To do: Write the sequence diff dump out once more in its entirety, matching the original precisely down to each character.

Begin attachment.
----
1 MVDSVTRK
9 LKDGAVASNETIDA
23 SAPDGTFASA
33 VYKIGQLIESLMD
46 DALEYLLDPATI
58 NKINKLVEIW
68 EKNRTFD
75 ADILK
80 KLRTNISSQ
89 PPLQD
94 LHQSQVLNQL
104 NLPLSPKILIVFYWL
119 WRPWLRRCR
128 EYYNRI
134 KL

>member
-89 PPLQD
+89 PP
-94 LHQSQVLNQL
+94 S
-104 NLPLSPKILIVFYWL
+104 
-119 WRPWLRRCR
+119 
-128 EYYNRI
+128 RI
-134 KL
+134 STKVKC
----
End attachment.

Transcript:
1 MVDSVTRK
9 LKDGAVASNETIDA
23 SAPDGTFASA
33 VYKIGQLIESLMD
46 DALEYLLDPATI
58 NKINKLVEIW
68 EKNRTFD
75 ADILK
80 KLRTNISSQ
89 PPLQD
94 LHQSQVLNQL
104 NLPLSPKILIVFYWL
119 WRPWLRRCR
128 EYYNRI
134 KL

>member
-89 PPLQD
+89 PP
-94 LHQSQVLNQL
+94 S
-104 NLPLSPKILIVFYWL
+104 
-119 WRPWLRRCR
+119 
-128 EYYNRI
+128 RI
-134 KL
+134 STKVKC